H/T Miss Kitty, and TexasSharon at Bluedaze.
Boulder County activists are concerned -- and rightly so -- with flooded oil and gas wells in northeast Boulder County, and southwest Weld County in Colorado.
Residents in Colorado no doubt barely had a chance to catch their breath between the extreme drought conditions, and the torrential rains that led to devastating flash-flooding in many areas.
Further complicating evacuations and rescue efforts, as well as eventual recovery work; An uncooperative Mother Nature, broken oil and gas industry pipeline, wells, fracking and operating oil and gas facilities.
The Denver Post reported on Saturday:
"Oil drums, tanks and other industrial debris mixed into the swollen river flowing northeast. County officials did not give locations of where the pipeline broke and where other pipelines were compromised.
While the water levels in the South Platte appear to be receding slightly, bridges over the South Platte have been closed as water overflowed the bridges at least as far east as Morgan County.
Oil and gas industry crews have been monitoring wells drilled into the flood plain east of Greeley in Weld County.
One pipeline has broken and is leaking, Weld County Emergency Manager Roy Rudisill. Other industry pipelines are sagging as saturated sediment erodes around the expanding river.
Industry crews "are shutting in the lines, shutting in the wells," Rudisill said.
In a statement, Gary Wockner, of Clean Water Action, said "Fracking and operating oil and gas facilities in floodplains is extremely risky. Flood waters can topple facilities and spread oil, gas, and cancer-causing fracking chemicals across vast landscapes making contamination and clean-up efforts exponentially worse and more complicated."
Indeed, why is there such a heavy presence of the fracking, oil and gas industries in a floodplain? It's as if there was no forethought at all to the potential complications of flash-flooding.
This is footage of the flooding that occurred in Longmont, CO, and was recorded the morning of the 13th around 9am. During the aerial surveillance it's noted that a sewage treatment plant is completely flooded in the town.
An estimated 1,254 people are still unaccounted for in Colorado’s devastating floods, with at least four more inches of rain in the already-soaked Boulder expected Sunday. Five deaths have been blamed on the flooding, with a sixth person presumed dead. Among the dead were a man and woman, both 19, who were swept away while leaving their car. In fact, a helicopter surveillance mission carrying Gov. John Hickenslooper and others was forced to divert twice to rescue people waving below for help. The damage of the floods is expected to cost an estimated $150 million in Boulder alone. Meanwhile, New Mexico was also hit by heavy rains, with at least one death blamed on flash floods. Officials estimate that 1,500 homes have been destroyed and about 17,500 damaged so far.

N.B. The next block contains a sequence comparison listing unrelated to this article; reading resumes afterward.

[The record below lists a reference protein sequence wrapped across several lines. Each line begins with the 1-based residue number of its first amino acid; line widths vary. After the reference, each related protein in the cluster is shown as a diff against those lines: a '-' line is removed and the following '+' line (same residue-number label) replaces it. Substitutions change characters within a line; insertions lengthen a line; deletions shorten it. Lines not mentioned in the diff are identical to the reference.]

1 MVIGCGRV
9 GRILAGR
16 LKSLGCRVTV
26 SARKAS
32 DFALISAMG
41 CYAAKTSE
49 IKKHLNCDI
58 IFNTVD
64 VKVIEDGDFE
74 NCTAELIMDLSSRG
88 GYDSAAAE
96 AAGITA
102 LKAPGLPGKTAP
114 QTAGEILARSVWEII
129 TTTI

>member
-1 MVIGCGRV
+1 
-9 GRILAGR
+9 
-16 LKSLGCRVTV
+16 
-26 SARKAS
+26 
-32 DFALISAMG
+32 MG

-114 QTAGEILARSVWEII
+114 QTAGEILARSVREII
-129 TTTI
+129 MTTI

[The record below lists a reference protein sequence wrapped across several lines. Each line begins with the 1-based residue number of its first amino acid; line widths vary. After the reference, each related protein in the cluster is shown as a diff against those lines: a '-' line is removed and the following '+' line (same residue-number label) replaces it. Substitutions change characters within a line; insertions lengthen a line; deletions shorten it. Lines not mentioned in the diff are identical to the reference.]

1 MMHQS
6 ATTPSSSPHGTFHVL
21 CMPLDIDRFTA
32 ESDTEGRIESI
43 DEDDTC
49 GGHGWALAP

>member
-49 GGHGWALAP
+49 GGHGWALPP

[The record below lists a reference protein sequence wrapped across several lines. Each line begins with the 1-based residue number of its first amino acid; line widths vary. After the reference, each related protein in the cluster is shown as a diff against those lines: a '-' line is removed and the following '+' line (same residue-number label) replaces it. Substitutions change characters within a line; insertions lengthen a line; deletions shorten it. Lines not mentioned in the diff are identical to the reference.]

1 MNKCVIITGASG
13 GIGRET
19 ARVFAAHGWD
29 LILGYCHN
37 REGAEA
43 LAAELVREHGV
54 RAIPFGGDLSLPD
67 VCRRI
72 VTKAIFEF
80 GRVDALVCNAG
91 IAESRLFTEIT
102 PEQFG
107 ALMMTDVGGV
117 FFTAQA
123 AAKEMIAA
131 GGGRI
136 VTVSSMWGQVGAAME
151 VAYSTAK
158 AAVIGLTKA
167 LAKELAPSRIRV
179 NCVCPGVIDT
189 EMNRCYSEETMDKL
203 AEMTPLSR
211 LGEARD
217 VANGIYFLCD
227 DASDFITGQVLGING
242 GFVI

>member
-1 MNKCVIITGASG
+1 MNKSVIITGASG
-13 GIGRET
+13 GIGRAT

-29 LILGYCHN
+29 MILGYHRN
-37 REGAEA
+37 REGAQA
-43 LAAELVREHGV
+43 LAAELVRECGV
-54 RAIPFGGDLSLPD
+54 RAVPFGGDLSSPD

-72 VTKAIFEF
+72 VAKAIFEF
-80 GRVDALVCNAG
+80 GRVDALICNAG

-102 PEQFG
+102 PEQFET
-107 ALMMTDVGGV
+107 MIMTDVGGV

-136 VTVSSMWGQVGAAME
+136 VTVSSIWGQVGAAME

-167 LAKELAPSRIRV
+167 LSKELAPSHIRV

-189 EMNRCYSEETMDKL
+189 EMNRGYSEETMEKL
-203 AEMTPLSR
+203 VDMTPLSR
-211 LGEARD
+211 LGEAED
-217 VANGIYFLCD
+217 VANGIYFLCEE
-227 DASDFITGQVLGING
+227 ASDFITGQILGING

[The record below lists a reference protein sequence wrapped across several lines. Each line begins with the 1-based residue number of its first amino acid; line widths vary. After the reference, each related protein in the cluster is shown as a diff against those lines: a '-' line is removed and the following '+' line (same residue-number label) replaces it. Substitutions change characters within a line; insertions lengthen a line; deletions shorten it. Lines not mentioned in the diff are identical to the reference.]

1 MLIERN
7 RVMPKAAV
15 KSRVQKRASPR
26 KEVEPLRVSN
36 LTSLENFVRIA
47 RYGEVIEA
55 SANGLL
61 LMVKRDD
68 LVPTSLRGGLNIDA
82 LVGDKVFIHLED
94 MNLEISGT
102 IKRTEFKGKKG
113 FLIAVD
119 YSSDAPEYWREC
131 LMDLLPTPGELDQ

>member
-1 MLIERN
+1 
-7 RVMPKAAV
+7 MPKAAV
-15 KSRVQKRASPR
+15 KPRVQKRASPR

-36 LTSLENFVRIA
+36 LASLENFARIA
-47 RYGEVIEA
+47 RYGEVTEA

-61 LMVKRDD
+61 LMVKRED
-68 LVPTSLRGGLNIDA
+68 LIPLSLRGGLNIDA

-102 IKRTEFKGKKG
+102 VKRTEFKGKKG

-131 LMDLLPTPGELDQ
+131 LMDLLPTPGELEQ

Associated Press video: Fifth-graders air-lifted from Colorado flood zone.
More than 85 fifth-graders from Louisville, Colorado were flown to safety by the 4th Aviation Division Saturday. They had been trapped by rising flood waters plaguing the state.
They were attending an outdoor education program at the Cal-Wood Education Center in Jamestown when the town was cut off by floodwaters. To help keep nervous families informed, the center’s Facebook page posted regular updates on how the children were doing.
Denver’s Channel 7, the ABC News affiliate, posted a video on YouTube with interviews of people rescued in Lyons on Friday by the National Guard.
Unable to keep up with the traffic to their news site, the Estes Park News Inc. used its Facebook page to keep residents informed with updates and images and videos sent in by residents, including this YouTube video.
In Jamestown, residents watched as "one by one, houses cracking off and going into the creek," said Colleen Williams, chief EMS officer with the Jamestown Fire Department. "But everyone was accounted for — that was the best thing."
"There were almost 300 of them until Friday, when military helicopters evacuated all but about 20 from this mountain town northwest of Boulder.
Jamestown lost one person, 72-year-old Joey Howlett, a beloved town fixture who was crushed inside his house by a mudslide Thursday morning."
With floodwaters, mud and debris filling Boulder County sewer pipelines, citizens began reporting water or sewage backing up into homes. In those cases, people are being asked to evacuate because it's a health issue.
You can see more photos HERE. Another tank overturned and a fracking chemical warehouse that was flooded.
Search for open shelters throughout Colorado through text messaging. Text SHELTER and a Zip Code to 43362. (Example SHELTER 80025)
The FEMA toll-free number 800-621-3362, will operate from 7am-10pm MT, 7 days a week until further notice to assist residents.
Individuals in Boulder County can apply for FEMA assistance at http://www.DisasterAssistance.gov or call 800-621-3362.
Much more emergency information available here.
And if you're searching for someone in Colorado, try SafeandWell from the Red Cross.